Victoria and Abdul a Bad Second Act


VICTORIA and ABDUL  (2017)
Directed by Stephen Frears
Focus Pictures, 111minutes, PG-13

Someone should make a film about how Queen Victoria was more than a puritanical prude during her 63-plus years on the British throne (1837-1901). Oh wait, somebody already did that twenty years ago. Is it time to do it again? Nope!

Victoria (1819-1901) was just 18 when she was crowned and had not reached 22 when she married her first cousin, Albert of Saxe-Colburg, in 1840. Theirs was a loving and fruitful marriage that produced nine children before Albert died suddenly in 1861, shortly after traveling to Italy to admonish their eldest child, Edward (“Bertie”), who was engaged in a scandalous dalliance with an actress. The queen never forgave Bertie and spent the remaining 61 years of her life in resentment and mourning. In fact, she came to thoroughly dislike all of her children, whom she saw—with considerable merit­—as pampered, conniving, and amoral. History labels the latter half of the 19th century the “Victorian Age,” and associates it with dour temperaments, moral rectitude, social scripting, and affected seriousness.

Not surprisingly, Victoria’s private life wasn’t entirely up to code. She had confidants and particularly enjoyed spending time in royal residences outside of Greater London, especially Scotland. After Albert’s death she found comfort in John Brown, her Scottish footman, who served her from 1863 until his death in 1883. There were even rumors that the two were lovers, but these seem to have been circulated by her family and courtiers jealous that Victoria paid them little heed. Those who’ve seen director John Madden’s acclaimed 1997 film Mrs. Brown with Billy Connolly as Brown and Judi Dench as Queen Victoria know this story.

In 1876, Victoria also became Empress of India, courtesy of British imperialism. In Victoria and Abdul, Dench reprises her role as Victoria. Stephen Frears’ film is basically a sequel to Mrs. Brown—just not a very good one. It opens in 1887, when two Indian Muslims travel to England to present Victoria with a ceremonial coin commemorating her 50th year on the throne. By then Victoria had grown zaftig, tired, bored with the throne, and disgusted with the hangers on at court. Small wonder she found Abdul (Ali Fazal) exotic in all the right ways; he was tall, kind, polished, and in awe of Her Majesty. We see the two grow together as friends, with Victoria appointing him her “Munshi” (teacher) for lessons in Urdu and the Qur’an. She even contemplated giving him a knighthood. The court was scandalized.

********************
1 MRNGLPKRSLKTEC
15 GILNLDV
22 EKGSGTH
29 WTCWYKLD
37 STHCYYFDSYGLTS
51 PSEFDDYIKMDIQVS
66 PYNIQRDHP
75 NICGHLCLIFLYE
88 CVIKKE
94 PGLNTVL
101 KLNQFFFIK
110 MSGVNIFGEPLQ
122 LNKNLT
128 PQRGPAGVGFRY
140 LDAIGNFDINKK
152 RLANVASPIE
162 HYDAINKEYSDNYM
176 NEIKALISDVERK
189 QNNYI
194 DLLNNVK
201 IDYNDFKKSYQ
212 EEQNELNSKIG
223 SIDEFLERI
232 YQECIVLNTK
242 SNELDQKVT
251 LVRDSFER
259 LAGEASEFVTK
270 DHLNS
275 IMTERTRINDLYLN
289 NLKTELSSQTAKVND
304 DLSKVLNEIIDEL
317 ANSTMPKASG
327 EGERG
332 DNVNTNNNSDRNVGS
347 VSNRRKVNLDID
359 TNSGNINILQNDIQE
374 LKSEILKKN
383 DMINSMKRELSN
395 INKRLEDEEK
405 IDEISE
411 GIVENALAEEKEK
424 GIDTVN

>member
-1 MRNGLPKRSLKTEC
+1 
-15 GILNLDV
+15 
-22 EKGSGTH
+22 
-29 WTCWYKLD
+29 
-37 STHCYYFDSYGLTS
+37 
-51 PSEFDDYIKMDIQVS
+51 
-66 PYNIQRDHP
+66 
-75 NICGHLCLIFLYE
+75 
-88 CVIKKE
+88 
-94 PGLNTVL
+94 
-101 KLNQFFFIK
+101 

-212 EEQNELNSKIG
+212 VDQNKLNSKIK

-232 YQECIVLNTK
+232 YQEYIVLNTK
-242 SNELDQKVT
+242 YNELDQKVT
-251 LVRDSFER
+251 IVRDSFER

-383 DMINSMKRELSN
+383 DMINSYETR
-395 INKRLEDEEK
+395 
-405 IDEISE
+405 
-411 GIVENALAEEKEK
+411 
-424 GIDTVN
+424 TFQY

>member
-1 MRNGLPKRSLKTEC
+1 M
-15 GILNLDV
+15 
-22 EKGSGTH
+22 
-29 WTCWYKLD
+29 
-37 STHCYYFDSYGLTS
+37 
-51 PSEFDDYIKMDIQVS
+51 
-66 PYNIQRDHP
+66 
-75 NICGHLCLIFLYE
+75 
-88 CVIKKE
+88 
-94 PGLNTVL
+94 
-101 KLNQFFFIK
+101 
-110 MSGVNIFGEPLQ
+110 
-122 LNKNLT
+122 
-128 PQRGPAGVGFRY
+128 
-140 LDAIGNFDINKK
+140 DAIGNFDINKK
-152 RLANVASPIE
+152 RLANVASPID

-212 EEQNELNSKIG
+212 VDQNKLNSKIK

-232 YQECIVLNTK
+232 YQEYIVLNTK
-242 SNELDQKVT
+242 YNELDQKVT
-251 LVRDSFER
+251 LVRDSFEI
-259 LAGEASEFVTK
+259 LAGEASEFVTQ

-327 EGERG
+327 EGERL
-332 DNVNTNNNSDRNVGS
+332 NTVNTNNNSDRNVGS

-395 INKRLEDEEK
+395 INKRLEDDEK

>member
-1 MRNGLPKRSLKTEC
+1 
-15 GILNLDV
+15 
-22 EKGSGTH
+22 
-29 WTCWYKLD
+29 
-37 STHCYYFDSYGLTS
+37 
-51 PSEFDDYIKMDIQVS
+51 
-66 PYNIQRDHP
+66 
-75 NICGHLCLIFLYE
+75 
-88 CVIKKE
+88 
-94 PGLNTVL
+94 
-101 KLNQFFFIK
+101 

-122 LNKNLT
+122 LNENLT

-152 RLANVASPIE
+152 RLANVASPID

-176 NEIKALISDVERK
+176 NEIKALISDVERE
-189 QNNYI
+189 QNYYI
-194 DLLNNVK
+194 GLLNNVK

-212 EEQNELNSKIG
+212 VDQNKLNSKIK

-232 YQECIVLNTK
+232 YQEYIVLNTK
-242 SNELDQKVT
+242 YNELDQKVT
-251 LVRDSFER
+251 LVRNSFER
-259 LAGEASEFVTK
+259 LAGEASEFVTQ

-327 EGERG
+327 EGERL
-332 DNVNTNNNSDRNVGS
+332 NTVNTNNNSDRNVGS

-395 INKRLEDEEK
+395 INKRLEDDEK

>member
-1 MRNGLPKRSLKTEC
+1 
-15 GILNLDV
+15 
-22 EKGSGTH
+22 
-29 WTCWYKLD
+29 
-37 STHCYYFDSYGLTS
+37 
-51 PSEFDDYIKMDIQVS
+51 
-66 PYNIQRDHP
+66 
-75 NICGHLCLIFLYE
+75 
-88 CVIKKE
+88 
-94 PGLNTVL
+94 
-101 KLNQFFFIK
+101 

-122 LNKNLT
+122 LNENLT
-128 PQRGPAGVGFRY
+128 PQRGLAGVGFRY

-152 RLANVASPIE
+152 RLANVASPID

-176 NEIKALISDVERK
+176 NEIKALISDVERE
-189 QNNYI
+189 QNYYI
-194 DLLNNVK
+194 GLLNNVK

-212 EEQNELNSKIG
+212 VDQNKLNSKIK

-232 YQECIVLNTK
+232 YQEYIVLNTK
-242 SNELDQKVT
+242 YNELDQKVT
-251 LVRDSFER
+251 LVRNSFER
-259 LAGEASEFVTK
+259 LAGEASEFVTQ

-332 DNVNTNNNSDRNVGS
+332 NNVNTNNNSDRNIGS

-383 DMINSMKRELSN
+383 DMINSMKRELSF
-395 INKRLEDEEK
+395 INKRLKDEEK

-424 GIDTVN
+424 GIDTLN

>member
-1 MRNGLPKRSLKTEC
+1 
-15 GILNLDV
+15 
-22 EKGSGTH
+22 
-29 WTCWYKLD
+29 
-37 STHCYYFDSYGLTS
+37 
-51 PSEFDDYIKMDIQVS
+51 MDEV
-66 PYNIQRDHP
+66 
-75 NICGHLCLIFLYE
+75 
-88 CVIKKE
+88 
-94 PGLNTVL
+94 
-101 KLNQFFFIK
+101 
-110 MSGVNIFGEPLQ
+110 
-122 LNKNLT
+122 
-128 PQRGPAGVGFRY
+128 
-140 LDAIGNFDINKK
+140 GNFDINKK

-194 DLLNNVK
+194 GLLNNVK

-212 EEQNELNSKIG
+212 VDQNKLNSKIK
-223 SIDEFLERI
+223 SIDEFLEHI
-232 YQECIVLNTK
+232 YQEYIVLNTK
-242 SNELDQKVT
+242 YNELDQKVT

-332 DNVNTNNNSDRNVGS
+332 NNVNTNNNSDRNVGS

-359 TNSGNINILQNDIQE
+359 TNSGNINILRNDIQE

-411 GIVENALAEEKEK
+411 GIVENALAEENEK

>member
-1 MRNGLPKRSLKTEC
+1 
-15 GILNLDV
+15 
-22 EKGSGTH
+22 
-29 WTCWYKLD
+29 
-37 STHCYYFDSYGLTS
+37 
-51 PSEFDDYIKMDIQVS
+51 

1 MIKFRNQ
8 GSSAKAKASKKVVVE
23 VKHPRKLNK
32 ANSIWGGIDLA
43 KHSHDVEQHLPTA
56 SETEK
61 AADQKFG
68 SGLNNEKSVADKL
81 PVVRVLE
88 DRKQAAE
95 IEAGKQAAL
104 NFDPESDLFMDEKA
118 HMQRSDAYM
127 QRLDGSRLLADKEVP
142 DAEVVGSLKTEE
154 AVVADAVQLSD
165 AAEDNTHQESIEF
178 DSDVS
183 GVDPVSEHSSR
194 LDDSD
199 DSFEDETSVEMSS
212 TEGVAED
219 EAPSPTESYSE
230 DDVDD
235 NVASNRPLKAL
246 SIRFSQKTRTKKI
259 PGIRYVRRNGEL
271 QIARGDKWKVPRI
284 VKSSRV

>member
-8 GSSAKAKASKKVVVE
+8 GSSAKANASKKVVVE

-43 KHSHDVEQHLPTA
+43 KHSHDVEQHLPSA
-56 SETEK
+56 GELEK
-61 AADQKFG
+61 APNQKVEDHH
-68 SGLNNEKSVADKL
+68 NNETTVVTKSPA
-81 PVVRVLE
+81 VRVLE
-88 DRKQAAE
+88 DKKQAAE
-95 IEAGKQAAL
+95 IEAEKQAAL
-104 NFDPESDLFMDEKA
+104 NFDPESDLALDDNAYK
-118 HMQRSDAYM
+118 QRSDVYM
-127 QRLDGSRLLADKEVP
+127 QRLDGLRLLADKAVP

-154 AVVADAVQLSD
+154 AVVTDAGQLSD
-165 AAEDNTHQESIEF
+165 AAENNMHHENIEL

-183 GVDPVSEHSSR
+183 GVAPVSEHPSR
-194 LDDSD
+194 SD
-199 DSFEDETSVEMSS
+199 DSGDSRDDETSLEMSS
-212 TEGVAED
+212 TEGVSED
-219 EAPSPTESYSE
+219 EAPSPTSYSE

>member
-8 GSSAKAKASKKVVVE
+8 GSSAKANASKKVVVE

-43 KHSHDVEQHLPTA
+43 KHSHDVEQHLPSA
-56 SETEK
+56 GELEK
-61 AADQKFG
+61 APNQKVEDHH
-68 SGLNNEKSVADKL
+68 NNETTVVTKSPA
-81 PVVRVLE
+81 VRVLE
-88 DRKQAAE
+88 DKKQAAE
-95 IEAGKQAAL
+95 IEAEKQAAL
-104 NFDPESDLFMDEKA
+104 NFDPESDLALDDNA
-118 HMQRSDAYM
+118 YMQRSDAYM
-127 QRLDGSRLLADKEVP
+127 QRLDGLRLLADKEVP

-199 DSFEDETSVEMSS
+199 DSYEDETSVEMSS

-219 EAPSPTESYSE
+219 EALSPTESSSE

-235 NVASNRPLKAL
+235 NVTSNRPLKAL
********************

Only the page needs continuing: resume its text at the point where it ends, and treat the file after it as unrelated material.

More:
This really happened. Perhaps it would have made a good movie. But Frears has essentially taken the kilt off John Brown, put a turban on his head, and replaced the brogue with Southeast Asian-accented English. All the elements are there from Madden’s film: sniveling patronage seekers, a playboy Bertie, upper-class snobbery, and racism.

As for the racism, it often seemed as if the entire point of imperialism was to conquer new peoples the English could despise and belittle. You can easily imagine what people who racialized the Irish and Scots thought of the dark-skinned Abdul and Muhammad, who accompanied him, or Abduls’ burqa-wearing wife and mother-in-law. Still, one of the many problems in Victoria and Abdul arises when Frears populates the picture with deplorables: Bertie (Eddie Izzard), Sir Henry Ponsby (Tim Pigott-Smith), Lord Salisbury (Michael Gambon), Dr. James Reid (Paul Higgins), Baroness Churchill (Olivia Spencer), and on and on. There are just two sympathetic individuals: our titular characters. Others probably were this awful, but under Frears’ misdirection our antagonists are mere twits with less depth than cardboard cutouts.

Frears compounds the problem by striking an unneeded semi-burlesque tone. Aristocracy has a way of lampooning itself without the addition of freighted clownish demeanors that invite bemusement rather than outrage. Frears adds other puzzling touches. What was he thinking when he cast Simon Callow as Puccini and then uses him solely to set up Dench’s atonal attempt at a few measures of Gilbert and Sullivan? Such light-hearted moments serve mainly to blunt the full force of things we’re supposed to take seriously: Britain’s plunder of India, Abdul’s personal burdens, the anachronistic nature of monarchy, ethnocentrism…. In essence, Victoria and Abdul plays like any of a number of British East-meets-West comedy/dramas that proliferate like midges.

Frears doesn’t even seem to know how he wants to portray Abdul—as an exotic, a sycophant, a mesmerist, a tragic victim, or just another schemer who’s better at it than English lickspittles. Oh, I forgot; Abdul also plays travel agent. Be prepared for your Wikipedia lesson on the Taj Mahal. The whole film is as boring as English noble nabobs. Like most second acts, Victoria and Abdul is vacuous and forgettable.

Rob Weir     

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